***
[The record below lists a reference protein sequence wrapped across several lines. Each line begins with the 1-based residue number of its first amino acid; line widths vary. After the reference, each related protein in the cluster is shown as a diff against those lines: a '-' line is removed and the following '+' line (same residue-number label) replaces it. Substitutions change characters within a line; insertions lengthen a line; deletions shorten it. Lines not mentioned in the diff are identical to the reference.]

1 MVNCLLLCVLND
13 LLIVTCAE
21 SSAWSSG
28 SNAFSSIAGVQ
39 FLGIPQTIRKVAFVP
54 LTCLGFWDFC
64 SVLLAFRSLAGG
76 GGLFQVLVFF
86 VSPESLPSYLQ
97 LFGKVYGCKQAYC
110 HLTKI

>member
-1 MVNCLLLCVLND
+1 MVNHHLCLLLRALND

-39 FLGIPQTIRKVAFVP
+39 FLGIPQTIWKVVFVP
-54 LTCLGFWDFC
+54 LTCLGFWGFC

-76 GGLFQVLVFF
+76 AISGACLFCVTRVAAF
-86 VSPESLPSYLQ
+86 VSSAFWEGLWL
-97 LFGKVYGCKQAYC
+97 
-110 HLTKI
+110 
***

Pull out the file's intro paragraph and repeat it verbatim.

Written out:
[The record below lists a reference protein sequence wrapped across several lines. Each line begins with the 1-based residue number of its first amino acid; line widths vary. After the reference, each related protein in the cluster is shown as a diff against those lines: a '-' line is removed and the following '+' line (same residue-number label) replaces it. Substitutions change characters within a line; insertions lengthen a line; deletions shorten it. Lines not mentioned in the diff are identical to the reference.]